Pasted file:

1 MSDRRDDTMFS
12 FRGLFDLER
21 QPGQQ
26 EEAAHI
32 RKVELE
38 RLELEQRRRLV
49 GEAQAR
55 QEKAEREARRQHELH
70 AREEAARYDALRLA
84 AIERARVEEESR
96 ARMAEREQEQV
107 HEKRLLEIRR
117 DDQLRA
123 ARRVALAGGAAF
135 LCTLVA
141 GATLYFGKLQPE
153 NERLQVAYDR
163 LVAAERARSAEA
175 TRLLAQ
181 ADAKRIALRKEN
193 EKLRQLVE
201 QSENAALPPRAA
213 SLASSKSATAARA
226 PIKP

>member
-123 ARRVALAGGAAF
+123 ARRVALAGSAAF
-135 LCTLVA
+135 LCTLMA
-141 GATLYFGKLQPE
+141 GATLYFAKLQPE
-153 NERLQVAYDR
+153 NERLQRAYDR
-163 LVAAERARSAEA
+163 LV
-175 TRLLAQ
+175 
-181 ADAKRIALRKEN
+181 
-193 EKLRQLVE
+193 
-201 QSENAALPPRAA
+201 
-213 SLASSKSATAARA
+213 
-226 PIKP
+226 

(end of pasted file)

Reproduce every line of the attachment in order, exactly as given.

1 MSDRRDDTMFS
12 FRGLFDLER
21 QPGQQ
26 EEAAHI
32 RKVELE
38 RLELEQRRRLV
49 GEAQAR
55 QEKAEREARRQHELH
70 AREEAARYDALRLA
84 AIERARVEEESR
96 ARMAEREQEQV
107 HEKRLLEIRR
117 DDQLRA
123 ARRVALAGGAAF
135 LCTLVA
141 GATLYFGKLQPE
153 NERLQVAYDR
163 LVAAERARSAEA
175 TRLLAQ
181 ADAKRIALRKEN
193 EKLRQLVE
201 QSENAALPPRAA
213 SLASSKSATAARA
226 PIKP

>member
-123 ARRVALAGGAAF
+123 ARRVALAGSAAF
-135 LCTLVA
+135 LCTLMA
-141 GATLYFGKLQPE
+141 GATLYFAKLQPE
-153 NERLQVAYDR
+153 NERLQRAYDR
-163 LVAAERARSAEA
+163 LV
-175 TRLLAQ
+175 
-181 ADAKRIALRKEN
+181 
-193 EKLRQLVE
+193 
-201 QSENAALPPRAA
+201 
-213 SLASSKSATAARA
+213 
-226 PIKP
+226 